The Society of Saint Pius (SSPX) in a document issued after the excommunications of the four Bishops consecrated by Archbishop Lefebvre and Bishop de Castro Meyer were remitted by the Conciliar Church: “3. Consecrating a bishop without a papal mandate would be a schismatic act if jurisdiction (e.g., a territory to govern) was given to the newly consecrated bishops. But Archbishop Lefebvre never did this, and made it clear that he was only consecrating sacramental bishops to perform such episcopal duties as administering confirmations and ordaining priests.”
The idea of a sacramental bishop is one quite new. Saint Paul wrote Timothy (I Timothy 3:1): “A faithful saying: if a man desire the office of a bishop, he desireth a good work.” Now the SSPX is saying that they are not giving these four men the Office of Bishop, but only the order of bishop. Without the Office of Bishop of a diocese, a bishop cannot legitimately ordained priests or confer the sacrament of confirmation.
Church Law is quite clear that the only one who may authorize the ordination of a man to any order is his own Bishop, also called Ordinary in Canon Law. 1
Now this idea of sacramental bishops is also found outside the SSPX: “Some claim I (Daniel Dolan) left the Society of St. Pius V simply because I wanted to become a bishop at any price, but this is preposterous. The main reason I left was because of personal conflicts with Fr. Kelly. He exercised a strong cult-like leadership. He was a bit of a Francis Schuckardt type-very charismatic and manipulative. And not having a bishop in the Society made the situation especially taxing. But I certainly wasn’t looking to better myself by becoming a bishop. Bishop Pivarunas approached me first with the idea, and at first I had serious reservations about the Archbishop Thuc and Old Catholic background of the Mount St. Michael’s community. I don’t deny that there have been problems here, but we’re not living today under normal circumstances. We’re faced with a vacuum of authority; the papacy has been vacant for more than twenty years now, and desperate times call for desperate measures. Our people need to receive the sacraments, and for this they need priests, and it takes bishops to make priests. And this is precisely the role that Bishop Pivarunas and myself play. We don’t claim to possess any ordinary jurisdiction or the power of excommunication. We have moral authority, but we don’t boss people around. We’re sacramental bishops, and traditionalist communities simply can’t survive for very long without sacramental bishops.” (From The Smoke of Satan, pages 101-2)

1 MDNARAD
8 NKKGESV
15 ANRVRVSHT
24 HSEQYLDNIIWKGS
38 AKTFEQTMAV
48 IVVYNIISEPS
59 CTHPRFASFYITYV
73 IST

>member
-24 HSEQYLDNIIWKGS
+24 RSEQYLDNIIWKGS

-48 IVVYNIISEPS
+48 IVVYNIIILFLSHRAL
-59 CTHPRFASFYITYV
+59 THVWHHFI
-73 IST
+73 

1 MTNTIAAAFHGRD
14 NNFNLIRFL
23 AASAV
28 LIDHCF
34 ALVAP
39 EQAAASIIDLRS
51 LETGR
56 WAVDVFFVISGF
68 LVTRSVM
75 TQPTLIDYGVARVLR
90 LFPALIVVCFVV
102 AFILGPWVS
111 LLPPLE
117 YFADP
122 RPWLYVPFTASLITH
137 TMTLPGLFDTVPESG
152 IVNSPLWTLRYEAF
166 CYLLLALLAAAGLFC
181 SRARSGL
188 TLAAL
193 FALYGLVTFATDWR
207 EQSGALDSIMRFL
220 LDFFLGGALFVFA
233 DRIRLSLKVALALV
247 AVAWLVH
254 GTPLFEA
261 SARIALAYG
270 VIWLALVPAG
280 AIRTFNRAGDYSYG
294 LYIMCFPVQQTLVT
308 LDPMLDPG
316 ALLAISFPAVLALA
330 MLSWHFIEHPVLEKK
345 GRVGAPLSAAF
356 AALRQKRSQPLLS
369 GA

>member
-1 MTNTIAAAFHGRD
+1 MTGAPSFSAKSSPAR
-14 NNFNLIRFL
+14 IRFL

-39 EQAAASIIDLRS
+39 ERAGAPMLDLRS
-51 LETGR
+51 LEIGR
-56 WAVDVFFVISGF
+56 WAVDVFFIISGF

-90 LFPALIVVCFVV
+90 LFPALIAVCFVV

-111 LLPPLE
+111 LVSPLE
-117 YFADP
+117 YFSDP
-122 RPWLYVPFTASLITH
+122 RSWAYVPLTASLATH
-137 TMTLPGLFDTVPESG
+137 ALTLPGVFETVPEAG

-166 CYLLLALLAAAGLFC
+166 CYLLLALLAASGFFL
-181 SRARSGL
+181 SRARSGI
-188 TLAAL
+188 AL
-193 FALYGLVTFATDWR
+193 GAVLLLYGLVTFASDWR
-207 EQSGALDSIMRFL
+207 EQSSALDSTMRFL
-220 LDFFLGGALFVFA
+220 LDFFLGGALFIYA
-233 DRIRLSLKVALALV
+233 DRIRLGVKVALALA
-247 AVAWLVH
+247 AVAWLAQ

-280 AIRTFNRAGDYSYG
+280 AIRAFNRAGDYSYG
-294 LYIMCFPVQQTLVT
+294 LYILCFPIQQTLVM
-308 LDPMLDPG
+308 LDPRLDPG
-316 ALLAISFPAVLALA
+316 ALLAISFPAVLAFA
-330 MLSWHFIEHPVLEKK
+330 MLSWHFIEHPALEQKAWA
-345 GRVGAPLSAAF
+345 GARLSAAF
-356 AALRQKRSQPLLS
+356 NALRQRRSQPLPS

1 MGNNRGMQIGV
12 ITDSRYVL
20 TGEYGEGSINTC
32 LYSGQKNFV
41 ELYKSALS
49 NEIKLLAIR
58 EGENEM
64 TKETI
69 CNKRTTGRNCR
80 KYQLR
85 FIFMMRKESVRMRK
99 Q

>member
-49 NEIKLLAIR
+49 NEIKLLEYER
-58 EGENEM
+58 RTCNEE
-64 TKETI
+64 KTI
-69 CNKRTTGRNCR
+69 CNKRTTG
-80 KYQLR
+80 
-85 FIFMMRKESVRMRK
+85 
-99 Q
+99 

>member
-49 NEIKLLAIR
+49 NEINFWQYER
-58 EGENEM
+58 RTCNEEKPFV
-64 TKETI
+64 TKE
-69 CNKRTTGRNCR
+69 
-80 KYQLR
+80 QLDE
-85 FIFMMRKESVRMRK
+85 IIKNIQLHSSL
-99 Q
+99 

Notice Dolan claims that we are not in normal circumstances. The implication is that such an emergency authorizes stepping outside of the laws of the Catholic Church. This is apparently also the attitude of the whole Traditionalist Movement, which operates outside of the laws of the Church, which they implicitly claim do not apply in the current emergency.
The priests of the Traditionalists are not pastors, but merely sacramental priests. Like the bishops, they have and claim no ordinary authority, but extraordinary authority. From the Saint Marys, Kansas website: “The priest exists to give the sacraments as they always have been given. The faithful have the right to ask for them as such.” 2 The priest exists to serve God and to be sent out by the Bishop of his diocese to preach the word of God as well as administer the Sacraments. This focus is basically wrong, because priests are more than mere ‘sacrament machines’, as the Traditionalists teach.
Canon 682 states, “The laity has the right to receive from the clergy the spiritual goods and especially the necessary means of salvation, according to the rules of ecclesiastical discipline.” We may demand our rights, but may only accept them according to the rule of the Church. As with all rights there are limits. If this was not insisted upon we could go anywhere for the Sacraments, not only now but 50 or 100 years ago.
1 Those in the Orders, such as Benedictine, Franciscan, Dominican, etc. are under the authority of their Abbot, who is their Ordinary by law.